Building your home on the World Wide Web, Part 2

Last week I took you through the basic steps of planning a web site. This
week I am going to show you how to create your own pages by hand.

GeoCities comes with a number of nifty little tools that will help you get a
page up in next to no time. They are well documented on the GeoCities web site.
Instead of talking about these tools, I will discuss HTML, the language used to
create web pages. Using HTML you can create web pages on any computer. You can
view them in Internet Explorer, whether you are connected to the internet or not.

HTM-WHAT?

HTML creates hypertext documents for the World Wide Web. HTML stands for
Hyper Text Mark-up Language. Hyper text is a form of writing that is non-sequential.
That means you don’t have to read it from start to finish. You can read page 3,
then page 1, then page 2 if you like. On web pages this is achieved by linking
different pages together.

All web pages are written using HTML. In Internet Explorer you can view this
source code by opening the View menu, then clicking Source. Does that look
scary? Don’t worry – complex web sites use HTML in a complex way, but HTML
itself is really very simple.

A basic page

<html>
<head>
<title>A basic HTML page</title>
</head>
<body>
<p>Hello.  I am a basic web page!</p>
</body>
</html>

That is about as basic as it gets. Open Notepad in Windows (Start Menu
>Programs>Accessories), type in the above and save it on the desktop as
example.html. If you open this file now it will open in your browser and you
will see your first hand crafted web page.

What does it all mean?

HTML is made up of tags. Everything surrounded with < and > is a tag.
Pairs of tags surround content, telling web browsers what the content is so the
browser knows how to display it.

<tag>content</tag>

For example, the title of the page is marked using the <title> and
</title> tags. <title> is the opening tag, and </title> is the
closing tag. The text in-between is, you guessed it, the title!

All web pages have a few things in common. They should start and end with
the <html> and </html> tags. They must have a <head> section
followed by a <body>. The <head> contains information about the
page, such as the <title> (which is compulsory). The <body> is
where the, hmm, body of the web page goes. See if you can identify all the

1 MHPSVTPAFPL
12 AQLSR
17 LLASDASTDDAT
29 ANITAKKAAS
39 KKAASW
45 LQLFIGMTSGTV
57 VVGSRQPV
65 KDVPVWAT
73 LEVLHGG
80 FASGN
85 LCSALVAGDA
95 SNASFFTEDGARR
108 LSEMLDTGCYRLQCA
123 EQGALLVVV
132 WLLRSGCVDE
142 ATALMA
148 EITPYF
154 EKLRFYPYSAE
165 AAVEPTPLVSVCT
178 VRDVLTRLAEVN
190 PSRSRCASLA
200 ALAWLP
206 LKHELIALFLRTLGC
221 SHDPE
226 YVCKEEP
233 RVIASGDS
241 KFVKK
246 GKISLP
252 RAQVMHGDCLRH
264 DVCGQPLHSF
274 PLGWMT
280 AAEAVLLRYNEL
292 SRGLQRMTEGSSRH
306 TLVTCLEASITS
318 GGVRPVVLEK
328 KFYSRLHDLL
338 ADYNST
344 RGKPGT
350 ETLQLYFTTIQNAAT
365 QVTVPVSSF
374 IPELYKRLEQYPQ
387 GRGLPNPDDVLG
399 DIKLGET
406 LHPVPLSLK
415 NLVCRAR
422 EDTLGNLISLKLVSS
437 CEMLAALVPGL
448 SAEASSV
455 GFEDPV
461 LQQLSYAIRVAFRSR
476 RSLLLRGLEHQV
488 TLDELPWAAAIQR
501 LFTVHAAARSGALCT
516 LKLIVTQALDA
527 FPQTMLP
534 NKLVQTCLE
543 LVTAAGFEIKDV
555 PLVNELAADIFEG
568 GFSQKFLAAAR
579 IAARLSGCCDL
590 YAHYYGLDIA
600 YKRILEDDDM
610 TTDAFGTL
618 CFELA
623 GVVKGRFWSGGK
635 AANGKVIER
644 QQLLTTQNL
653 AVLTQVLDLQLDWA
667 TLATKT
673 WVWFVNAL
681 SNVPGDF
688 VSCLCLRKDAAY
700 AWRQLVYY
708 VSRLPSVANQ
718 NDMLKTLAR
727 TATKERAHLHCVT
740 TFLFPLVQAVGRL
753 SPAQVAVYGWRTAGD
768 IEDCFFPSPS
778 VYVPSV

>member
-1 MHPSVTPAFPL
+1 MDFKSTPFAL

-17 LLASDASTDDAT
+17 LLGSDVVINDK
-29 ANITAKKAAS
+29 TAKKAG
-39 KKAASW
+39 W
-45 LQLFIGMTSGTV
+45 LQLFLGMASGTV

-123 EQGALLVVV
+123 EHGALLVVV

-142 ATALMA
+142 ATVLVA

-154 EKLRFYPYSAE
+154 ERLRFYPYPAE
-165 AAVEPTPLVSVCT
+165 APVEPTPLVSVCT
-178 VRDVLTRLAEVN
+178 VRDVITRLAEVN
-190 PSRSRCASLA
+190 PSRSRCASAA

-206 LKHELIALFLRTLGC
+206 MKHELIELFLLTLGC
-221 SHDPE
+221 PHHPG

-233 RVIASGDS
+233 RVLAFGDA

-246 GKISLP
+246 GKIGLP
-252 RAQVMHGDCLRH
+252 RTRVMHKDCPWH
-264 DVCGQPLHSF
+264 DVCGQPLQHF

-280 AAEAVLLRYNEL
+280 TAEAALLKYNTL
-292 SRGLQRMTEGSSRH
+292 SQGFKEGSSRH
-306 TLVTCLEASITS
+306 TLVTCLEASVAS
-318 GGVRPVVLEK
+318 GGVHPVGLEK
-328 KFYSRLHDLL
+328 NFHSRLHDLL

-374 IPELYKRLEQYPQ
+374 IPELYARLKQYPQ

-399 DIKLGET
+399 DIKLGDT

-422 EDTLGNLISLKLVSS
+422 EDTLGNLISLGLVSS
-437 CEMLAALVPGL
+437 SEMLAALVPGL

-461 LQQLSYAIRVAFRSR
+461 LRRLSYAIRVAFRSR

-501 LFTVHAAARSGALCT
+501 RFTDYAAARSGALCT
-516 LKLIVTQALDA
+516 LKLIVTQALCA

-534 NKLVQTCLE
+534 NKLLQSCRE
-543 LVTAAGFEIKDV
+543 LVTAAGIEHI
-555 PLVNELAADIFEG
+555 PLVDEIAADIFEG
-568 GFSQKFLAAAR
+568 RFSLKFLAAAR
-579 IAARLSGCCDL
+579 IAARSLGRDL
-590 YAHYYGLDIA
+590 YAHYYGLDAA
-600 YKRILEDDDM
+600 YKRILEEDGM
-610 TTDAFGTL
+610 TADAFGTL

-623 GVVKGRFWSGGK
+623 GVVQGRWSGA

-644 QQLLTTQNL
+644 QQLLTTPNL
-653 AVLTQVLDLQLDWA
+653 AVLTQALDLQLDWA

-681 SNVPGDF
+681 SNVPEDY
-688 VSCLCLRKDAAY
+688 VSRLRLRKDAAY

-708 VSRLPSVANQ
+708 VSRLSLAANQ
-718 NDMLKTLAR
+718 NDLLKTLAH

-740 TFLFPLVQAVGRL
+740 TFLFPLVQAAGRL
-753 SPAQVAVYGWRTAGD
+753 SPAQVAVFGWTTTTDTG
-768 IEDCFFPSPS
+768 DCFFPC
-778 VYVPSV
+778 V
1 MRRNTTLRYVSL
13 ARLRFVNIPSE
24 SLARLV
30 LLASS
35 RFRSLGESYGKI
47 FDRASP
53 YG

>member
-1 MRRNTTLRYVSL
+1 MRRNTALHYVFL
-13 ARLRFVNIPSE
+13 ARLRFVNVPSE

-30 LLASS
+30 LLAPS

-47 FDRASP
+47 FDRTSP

parts of the page above.

Body building

Anything in the <body> section of the HTML appears on the page. You
can format that content using more tags.

  • Divide text into paragraphs using the <p> tag.
  • Make words bold by surrounding them with the <b> tag
  • Make them italic using <i>

Open the page you just made in Notepad. Try adding <b> and <i> tags
to format the text.

There are many other tags you can use.

  • To create a heading you can use the <h1> tag. There are heading tags of
    smaller and smaller sizes up to <h6>. Try them out.

Using these tags see if you can create the pages you planned last week. Save
each page to the desktop. Make sure they each have different names, and that
they all end with “.html” – e.g. example2.html, mypage.html. Have a look at
them in Internet Explorer.

Joining the pages together with links

Linking is also done with tags. The <a> tag creates links. You have
to say where the link is going or where the image is coming from. This is done
with what is called an attribute. The attribute goes within the < and >
of the starting part of the tag. For links you have to add an href attribute,
like so – <a xhref=”mypage.html” mce_href=”mypage.html”> where mypage.html is the page
you want to link to.

Create a link from one of your pages to another using the <a> tag.
In Internet Explorer you will see that the text is now blue and underlined.
Click on the text and you will follow the link to the page you specified.
Your first link!

If you want to link to a web page on another site you need to put the whole
address in the href attribute – e.g.
<a xhref=”http://www.geocities.com/duncandrury&#8221; mce_href=”http://www.geocities.com/duncandrury”/&gt; will link to
my site. Don’t forget to include http:// at the start or your link will not
work. Also, don’t forget the closing </a> tag after the text you want to
be a link, otherwise everything on your page will become the link!

Using these different tags, see if you can assemble the site you planned last
week. Link the pages together where you underlined the words that would be links.

You can look at the Nyama Choma page I made for examples –
http://www.geocities.com/mynyamachoma/ – view the source and see how I did it.

Next week we will add some pictures to your site and make it more colourful
and interesting to look at.

Originally published in Arusha Times 286

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